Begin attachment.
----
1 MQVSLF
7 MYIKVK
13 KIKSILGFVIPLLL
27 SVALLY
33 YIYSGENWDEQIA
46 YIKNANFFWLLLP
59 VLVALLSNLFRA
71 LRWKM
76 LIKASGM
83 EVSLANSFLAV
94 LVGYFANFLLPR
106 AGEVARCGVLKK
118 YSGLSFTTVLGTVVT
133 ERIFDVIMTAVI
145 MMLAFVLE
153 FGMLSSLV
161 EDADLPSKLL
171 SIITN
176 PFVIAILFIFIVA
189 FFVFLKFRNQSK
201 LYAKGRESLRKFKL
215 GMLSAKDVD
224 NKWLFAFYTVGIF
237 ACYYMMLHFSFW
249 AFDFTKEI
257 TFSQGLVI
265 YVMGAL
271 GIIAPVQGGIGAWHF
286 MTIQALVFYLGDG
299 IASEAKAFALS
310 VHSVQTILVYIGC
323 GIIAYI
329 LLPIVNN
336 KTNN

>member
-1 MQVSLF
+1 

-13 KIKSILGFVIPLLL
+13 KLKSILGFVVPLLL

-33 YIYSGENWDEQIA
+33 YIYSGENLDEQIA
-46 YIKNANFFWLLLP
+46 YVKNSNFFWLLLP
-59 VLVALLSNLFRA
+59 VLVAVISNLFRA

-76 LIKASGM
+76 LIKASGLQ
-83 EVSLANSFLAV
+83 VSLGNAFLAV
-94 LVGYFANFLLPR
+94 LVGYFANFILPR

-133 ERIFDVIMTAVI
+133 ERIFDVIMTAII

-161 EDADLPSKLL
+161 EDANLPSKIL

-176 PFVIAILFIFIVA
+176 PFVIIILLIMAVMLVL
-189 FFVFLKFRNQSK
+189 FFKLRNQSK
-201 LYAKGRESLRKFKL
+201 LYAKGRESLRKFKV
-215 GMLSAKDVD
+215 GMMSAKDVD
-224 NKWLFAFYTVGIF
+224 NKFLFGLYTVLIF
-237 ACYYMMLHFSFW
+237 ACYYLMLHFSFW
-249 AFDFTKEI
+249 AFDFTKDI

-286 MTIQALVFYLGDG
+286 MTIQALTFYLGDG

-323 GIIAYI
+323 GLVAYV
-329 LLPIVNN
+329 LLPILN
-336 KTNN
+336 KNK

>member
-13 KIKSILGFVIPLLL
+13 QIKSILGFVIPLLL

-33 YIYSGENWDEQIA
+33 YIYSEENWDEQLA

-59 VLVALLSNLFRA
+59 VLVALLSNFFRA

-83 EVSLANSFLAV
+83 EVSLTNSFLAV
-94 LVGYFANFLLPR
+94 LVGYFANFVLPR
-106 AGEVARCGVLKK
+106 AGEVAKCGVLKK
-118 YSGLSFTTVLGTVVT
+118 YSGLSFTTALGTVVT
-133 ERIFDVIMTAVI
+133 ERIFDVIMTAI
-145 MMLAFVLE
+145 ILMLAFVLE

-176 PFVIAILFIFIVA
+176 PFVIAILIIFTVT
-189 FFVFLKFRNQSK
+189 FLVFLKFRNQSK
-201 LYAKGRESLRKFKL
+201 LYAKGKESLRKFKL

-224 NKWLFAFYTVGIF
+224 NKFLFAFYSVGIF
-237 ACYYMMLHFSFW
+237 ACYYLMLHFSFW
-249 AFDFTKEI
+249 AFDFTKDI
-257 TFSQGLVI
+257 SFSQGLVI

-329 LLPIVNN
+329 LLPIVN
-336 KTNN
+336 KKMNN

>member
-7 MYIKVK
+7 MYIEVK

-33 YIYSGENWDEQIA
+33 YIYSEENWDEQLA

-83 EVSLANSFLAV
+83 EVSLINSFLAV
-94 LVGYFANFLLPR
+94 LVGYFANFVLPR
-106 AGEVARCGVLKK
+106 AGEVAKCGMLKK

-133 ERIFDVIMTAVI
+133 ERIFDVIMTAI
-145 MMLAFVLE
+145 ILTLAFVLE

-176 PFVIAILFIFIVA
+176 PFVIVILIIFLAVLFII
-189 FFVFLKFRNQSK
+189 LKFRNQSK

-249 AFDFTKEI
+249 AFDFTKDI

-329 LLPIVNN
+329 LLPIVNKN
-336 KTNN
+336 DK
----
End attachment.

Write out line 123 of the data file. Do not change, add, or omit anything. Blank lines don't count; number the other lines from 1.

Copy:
+94 LVGYFANFVLPR